drugs
• Inhaled dusts leading to
injury of the lung
• Inhaled chemicals
injuring the lung
Interstitial Lung Disease Unit
Goodwin and Jenkins Biochem Soc Trans 2009
Interstitial Lung Disease Unit
Wrong place, wrong time, and then
some, hypothesis
• If you have the wrong
genes (?Muc5b
polymorphism)
• If you have the wrong
exposure (?Metal dust)
• And then your repair
process breaks down!
(epigenetics)
• You develop IPF
What happens when your cell gets
injured?
Cell dies (apoptosis)
Neighboring cell divides
• Risky time for cells
• DNA taken apart and
then put back together
• This can lead to the
introduction of genetic
mistakes
• This can lead to
reprogramming of cells
Sometimes just the DNA gets damaged
• Again risky time for
cells
• Complex repair
process can lead to
errors
• Even small mistake
can have profound
consequences
• Average gene
contains thousands
of DNA molecules
Just one mistake can lead to an amino acid
change which can completely change the
function of a protein
Complex disease pathogenesis
• You need to be on the road
to have a RTA
• BUT NOT ALL ROAD USERS
WILL HAVE AN RTA.
• The more you use the road
the higher your chance of
an RTA
• A car is more likely to kill a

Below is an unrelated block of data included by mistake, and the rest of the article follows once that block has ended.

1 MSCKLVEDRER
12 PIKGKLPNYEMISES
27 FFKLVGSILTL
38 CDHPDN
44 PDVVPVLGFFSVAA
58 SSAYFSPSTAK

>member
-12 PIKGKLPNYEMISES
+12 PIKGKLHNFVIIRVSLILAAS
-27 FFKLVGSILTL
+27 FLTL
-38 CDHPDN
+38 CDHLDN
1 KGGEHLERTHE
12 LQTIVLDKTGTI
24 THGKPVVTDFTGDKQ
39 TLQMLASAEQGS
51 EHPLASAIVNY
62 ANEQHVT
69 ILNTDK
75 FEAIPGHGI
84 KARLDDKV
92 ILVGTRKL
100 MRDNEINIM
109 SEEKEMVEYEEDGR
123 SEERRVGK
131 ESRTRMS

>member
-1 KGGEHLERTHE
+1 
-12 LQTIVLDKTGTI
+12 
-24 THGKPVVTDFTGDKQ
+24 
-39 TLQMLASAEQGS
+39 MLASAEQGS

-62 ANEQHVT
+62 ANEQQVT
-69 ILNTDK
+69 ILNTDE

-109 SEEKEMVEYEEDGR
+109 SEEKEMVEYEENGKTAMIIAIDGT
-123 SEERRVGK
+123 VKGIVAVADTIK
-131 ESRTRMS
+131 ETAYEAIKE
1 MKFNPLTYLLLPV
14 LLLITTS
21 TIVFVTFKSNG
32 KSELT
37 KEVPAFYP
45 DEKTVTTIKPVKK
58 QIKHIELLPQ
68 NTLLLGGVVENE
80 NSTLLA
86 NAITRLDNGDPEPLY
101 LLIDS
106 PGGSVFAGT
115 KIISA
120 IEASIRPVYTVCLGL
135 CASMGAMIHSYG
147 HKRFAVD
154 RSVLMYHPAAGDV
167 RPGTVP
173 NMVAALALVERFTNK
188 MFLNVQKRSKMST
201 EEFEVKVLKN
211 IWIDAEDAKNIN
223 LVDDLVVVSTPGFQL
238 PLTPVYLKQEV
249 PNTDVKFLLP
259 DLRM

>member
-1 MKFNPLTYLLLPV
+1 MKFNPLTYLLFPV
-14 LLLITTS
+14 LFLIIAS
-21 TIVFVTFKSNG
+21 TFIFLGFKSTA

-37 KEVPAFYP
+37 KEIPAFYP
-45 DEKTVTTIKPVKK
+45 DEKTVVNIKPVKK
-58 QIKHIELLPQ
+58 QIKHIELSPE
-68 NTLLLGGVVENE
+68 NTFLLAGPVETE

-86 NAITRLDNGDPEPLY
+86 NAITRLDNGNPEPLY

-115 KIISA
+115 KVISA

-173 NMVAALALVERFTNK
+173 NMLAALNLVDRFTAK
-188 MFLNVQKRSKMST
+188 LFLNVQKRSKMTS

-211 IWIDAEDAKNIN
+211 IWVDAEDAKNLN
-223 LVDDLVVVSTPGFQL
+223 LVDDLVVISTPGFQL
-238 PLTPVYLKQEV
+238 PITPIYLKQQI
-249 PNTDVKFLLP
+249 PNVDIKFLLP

pedestrian than a cyclist
• A motorcyclist is more likely
to die in RTA than any other
road user
Complex disease pathogenesis
• The more often your cells
divide the more likely
they are to acquire errors
• The more often your cells
get injured the more
likely they are to acquire
errors
• Some things will injure
certain cells/genes over
others
• Certain cells/genes are
more prone to injury than
others
So why do people get lung fibrosis?
• They get older (more
cell divisions)
• Their lungs get injured
(cigarette smoke,
gastroesophageal
reflux.)
• They have susceptible
genes
Lung transplantation
http://www.uktransplant.org.uk/ukt/
Interstitial Lung Disease Unit
IPF is the second commonest indication for lung
transplantation
COPD
IPF
CF
Alpha1-AT deficiency
34-38%
17-23%
17-19%
9%
Registry Data
ISHLT lung transplantation 22nd report 2005.
LAIA 2002
Interstitial Lung Disease Unit
ISHLT Guidelines for lung transplant in
people with IPF
Referral
• Histologic or radiographic evidence of UIP irrespective of vital
capacity.
• Absence of major CI
Transplantation
- Histologic or radiographic evidence of UIP and any of the following:
- A DLco of less than 39% predicted.
- 10% or > FVC during 6/12 follow-up.
- O2 Sats < 88% during a 6-MWT.
- Honeycombing on HRCT (fibrosis score of > 2).
JHLT, July 2006
Interstitial Lung Disease Unit
Lung transplant leads to improved survival
in IPF
Thaboot et al 2003
Interstitial Lung Disease Unit